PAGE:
Stop complaining about my kid's hyphenated last name

When the Ms. Magazine blog featured a post last month on a feminist parenting topic that is recycled more often than plastic deli containers at my mom’s house, I dug in. Again. The post was a forthcoming dissection of the confusion and regret author Careen Shannon feels years after choosing to hyphenate her daughter’s last name.

Hyphenation. It’s a big issue. An annoyingly incessant discussion that parents who choose to hyphenate a child’s name must have over and over. And over again.

 I appreciate Shannon’s honest discussion of the downsides of what felt like a logical, equitable feminist decision to name the young Shannon-Solomon, including how often her daughter is called by one of her last names, the order of the names is flipped and the two names are smooshed together. She also says it is tricky and tiresome for her daughter to fill out any forms, from standardized tests to health insurance information, because her name won’t fit in the allotted space. 

These things, the little daily dramas of carrying two names can indeed become burdensome. I should know. I gave my own son two last names. When he was in a daycare co-op, he was the only kid with all those names, but by the time he got to kindergarten in a more diverse school full of liberal and multicultural parents, there were always a few other hyphenaters in this class.

I told him that, LUCKY HIM!, he got a bonus name. I underlined both last names, turned the dash into a tiny star, told him he was special for carrying forward my last name and his dad’s. He bought it all.

Several years later, in third-grade impatient handwriting, he scribbles out his first name followed by the initials of each last name, separated hastily with a hyphen. He doesn’t have the time or patience or concern to write out both last names fully anymore. And because there is another boy in the class with the same first name, he’s bound to writing the rest whether he likes it or not. The funny thing is, the other kids in the class and the teacher shrink down his last initial to just one. Where he might be called James R-K, he would simply be James R (not his name). He didn’t ask for that, didn’t insist on something rushed, but also doesn’t seem to care or even notice the last-last name initial is missing.

In fact, he’s never questioned why he has two names, why other kids only have one.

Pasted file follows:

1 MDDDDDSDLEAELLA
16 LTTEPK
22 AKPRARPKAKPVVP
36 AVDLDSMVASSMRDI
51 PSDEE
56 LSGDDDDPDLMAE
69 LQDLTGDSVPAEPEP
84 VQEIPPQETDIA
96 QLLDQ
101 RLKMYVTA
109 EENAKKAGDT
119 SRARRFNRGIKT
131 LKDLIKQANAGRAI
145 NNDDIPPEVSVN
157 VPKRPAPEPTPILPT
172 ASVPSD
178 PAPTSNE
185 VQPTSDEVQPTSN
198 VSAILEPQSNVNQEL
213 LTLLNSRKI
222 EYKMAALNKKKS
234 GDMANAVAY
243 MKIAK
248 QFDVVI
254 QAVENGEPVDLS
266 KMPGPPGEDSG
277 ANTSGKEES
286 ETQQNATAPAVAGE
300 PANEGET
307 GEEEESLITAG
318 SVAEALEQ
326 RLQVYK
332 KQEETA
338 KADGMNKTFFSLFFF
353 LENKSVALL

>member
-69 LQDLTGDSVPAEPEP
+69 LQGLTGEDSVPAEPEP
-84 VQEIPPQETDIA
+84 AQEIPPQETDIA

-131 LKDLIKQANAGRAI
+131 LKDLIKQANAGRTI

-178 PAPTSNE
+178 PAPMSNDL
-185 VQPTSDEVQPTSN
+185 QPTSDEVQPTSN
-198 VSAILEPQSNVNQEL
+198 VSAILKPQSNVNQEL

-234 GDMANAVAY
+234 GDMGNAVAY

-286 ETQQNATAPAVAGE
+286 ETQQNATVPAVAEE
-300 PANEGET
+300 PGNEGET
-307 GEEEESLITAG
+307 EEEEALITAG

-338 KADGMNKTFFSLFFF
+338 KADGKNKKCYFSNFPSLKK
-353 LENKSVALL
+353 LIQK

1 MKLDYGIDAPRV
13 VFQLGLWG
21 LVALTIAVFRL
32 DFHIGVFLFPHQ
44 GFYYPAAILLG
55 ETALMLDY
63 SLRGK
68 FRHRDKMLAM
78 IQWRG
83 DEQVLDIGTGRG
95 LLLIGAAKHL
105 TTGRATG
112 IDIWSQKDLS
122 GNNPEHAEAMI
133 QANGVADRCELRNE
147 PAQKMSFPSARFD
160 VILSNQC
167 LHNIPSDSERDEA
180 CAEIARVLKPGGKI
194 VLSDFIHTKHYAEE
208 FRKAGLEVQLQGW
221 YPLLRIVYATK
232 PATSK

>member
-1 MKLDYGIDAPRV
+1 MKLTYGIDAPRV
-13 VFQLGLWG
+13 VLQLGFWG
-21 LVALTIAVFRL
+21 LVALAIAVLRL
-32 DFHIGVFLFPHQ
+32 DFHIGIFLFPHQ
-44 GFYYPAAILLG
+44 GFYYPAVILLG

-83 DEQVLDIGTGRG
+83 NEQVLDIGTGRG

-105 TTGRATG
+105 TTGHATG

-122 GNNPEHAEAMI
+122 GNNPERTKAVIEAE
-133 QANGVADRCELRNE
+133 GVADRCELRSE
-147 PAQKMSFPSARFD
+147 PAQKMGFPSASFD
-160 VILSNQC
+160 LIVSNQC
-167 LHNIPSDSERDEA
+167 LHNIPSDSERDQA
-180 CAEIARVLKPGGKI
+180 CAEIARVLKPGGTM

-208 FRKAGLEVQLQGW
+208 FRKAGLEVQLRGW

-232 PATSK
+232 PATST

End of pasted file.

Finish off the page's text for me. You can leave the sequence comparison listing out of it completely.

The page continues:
“Oh,” he’s said sweetly a few times over the school years, “Grandma uses two last names! She’s special, too!” or “He’s hyphenated? Huh.”

But that’s where it ends. It is the other people who’ve been buzzing about my kid’s doubled-up byline since long before he was born. Some of my friends felt free to ask and argue about why in the world I would give my baby such clumsy full name. And when other new mothers and pregnant women I knew were defending that they’d opted to call their babies August and Ruby and Oskar and Emmeline and a new slew of old-timey first names, I was warding off the opinions and questions and heartfelt looks of genuine worry about the 7 lb, 3 oz. boy with oversized surnames.


I heard all of the questions, mostly in all-caps, sometimes in stage whispers like I was passing on cancer or unpasteurized milk.

My answer was always the same. First a smile. Then, “He’s smart. He will figure it out.”

And he is and he has. So far. There’s more to come. Perhaps he will take a stage name or get married or parent with another person with an equally long-lettered last name. Maybe the kid will get really pissed off at me one day and become a Smith or VanHeglund or Wojcik. One day, far in the future, we might laugh over a beer about how my last name was mistake for my first name ten times a week and he will bitch about his own surnames experiences. So be it.

My child might have to squeeze his name into too-few boxes on a form or the last three letters may get dropped over and over again on printouts and passports and credit cards. He will definitely have to spell and repeat and sound out and explain. And I know his calls into the doctor’s office to make an appointment will echo the sentences I’ve said all his life, “Rufus Rodriguez-HYPHEN-McCuddahy” (also not his name). So be that.

He’s smart. He will figure it out.

So to Careen Shannon and her hyphenated offspring, I get it. To all my friends and family and strangers and school mates and after-school activities instructors, I hear you. But the only person I am going to listen to on this subject is my last-name dashed child. And he’s not interested in saying that much about it.

Until then, rest assured that the same answer still holds. He’s smart. He will figure out.

And so can your kid. So can you.